Disco and the Halfway to Discontent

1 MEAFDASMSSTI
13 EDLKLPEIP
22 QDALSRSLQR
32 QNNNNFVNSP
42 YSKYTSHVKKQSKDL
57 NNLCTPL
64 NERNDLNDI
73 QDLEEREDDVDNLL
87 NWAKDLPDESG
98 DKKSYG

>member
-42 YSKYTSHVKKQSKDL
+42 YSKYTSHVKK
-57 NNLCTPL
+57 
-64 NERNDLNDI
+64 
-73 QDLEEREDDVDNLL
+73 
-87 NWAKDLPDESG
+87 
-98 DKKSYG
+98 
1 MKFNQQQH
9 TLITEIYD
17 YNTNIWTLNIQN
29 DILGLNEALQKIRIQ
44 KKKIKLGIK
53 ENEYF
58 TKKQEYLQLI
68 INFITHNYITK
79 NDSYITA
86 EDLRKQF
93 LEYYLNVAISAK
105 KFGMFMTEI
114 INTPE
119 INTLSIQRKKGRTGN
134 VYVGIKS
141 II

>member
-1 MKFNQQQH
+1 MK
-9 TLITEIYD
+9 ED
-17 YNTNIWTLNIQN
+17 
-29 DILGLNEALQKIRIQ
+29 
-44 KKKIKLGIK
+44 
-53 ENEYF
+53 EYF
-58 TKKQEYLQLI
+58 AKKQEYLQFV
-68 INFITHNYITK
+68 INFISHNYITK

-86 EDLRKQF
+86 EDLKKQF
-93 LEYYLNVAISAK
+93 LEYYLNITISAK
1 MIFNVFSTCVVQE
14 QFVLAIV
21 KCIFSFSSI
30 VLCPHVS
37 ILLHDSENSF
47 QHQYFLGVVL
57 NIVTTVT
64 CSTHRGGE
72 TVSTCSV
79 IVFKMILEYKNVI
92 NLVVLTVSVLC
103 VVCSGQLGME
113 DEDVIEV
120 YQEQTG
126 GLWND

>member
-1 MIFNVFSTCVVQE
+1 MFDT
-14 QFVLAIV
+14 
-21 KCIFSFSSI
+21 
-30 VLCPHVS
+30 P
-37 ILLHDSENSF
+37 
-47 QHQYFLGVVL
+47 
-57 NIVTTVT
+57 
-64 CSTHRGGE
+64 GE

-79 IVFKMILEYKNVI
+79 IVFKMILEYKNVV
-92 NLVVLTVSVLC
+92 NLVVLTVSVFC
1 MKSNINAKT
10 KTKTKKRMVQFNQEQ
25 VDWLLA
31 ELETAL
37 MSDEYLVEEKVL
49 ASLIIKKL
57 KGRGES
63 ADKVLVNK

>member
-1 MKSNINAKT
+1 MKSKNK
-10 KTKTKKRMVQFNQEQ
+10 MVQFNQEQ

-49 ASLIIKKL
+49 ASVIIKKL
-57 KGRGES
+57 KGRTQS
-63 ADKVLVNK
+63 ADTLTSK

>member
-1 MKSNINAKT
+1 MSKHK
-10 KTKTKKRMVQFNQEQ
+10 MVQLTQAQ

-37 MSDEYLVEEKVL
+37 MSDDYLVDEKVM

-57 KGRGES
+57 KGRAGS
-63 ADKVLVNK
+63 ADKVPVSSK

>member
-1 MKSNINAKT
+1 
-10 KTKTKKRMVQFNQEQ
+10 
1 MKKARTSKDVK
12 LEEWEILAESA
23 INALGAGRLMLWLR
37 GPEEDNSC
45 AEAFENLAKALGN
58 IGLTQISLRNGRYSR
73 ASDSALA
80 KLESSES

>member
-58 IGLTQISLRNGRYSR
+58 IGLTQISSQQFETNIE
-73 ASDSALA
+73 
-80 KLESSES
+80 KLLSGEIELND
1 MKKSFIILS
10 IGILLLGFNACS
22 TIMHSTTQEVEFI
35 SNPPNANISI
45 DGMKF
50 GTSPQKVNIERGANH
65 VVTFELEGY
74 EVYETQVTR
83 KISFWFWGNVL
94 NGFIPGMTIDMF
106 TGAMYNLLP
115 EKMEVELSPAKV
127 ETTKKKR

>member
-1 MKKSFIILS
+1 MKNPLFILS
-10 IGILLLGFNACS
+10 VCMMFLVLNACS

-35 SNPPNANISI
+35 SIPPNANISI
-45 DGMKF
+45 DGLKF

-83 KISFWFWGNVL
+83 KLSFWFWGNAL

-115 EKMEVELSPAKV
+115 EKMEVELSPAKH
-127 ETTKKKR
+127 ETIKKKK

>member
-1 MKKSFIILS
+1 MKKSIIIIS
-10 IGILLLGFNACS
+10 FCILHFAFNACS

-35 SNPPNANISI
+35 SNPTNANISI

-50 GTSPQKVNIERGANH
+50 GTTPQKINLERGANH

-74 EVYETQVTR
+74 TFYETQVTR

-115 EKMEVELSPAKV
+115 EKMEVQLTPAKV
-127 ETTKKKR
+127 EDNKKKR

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As the name Clinton suggests, Ben Ayres and Tjinder Singh's "vacation" from Cornershop delivers a lot of funk mixed with some social commentary. Their debut album, Disco and the Halfway to Discontent, explores the politics of dancing -- or dance music, at any rate -- by applying a stripped-down, lo-fi sensibility to disco's glitter, reggae's groove, and funk's insistent pulse. The opening track, "People Power in the Disco Hour," is one of their best dance manifestos, combining a bare-bones beat with funky bass, wobbly synths, and lyrics like "Disco is the halfway/ To a full discontent/ We're gonna take this movement down to the streets." Though it's starkly rhythmic where Cornershop songs like "Brimful of Asha" are lush and trippy, Singh's appealing vocals and the duo's accessible songwriting provide the link between their two projects. Good moments and ideas abound on Disco..., including the sweetly intoned Indian vocals and rousing brass on "Buttoned Down Disco," the rippling electric pianos and snappy drum rolls of "Sing Hosanna," and "Hip Hop Bricks"' low-rider bass, smoky flutes, and processed vocals; however, too many of these good ideas drag on for too long without progressing. "The Hot for May Sound," "Saturday Night and Dancing," "Mr. President," and "Welcome to Tokyo, Otis Clay" all start out with clever melodies and arrangements, and all of them are left underdeveloped. This, added to the album's lo-fi sound quality, sometimes makes Disco and the Halfway to Discontent seem like a demo tape for Cornershop's new, dance-inspired direction. With some pruning, this could have been an excellent album, but is merely a fairly enjoyable one instead. Cornershop fans who didn't buy the import of Disco and the Halfway to Discontent are rewarded with two bonus tracks: the "Fila Brazilia Disco Frisco Mix" of "Buttoned Down Disco," which keeps the original's sugary vocals and horns and adds sitars and speedy breakbeats to give the song added impact, and "David D. Chambers," a synth and scratching free-for-all set to another stark hip-hop beat. Though this album may please some of Singh and Ayres' fans, it's equally likely to frustrate them as well.

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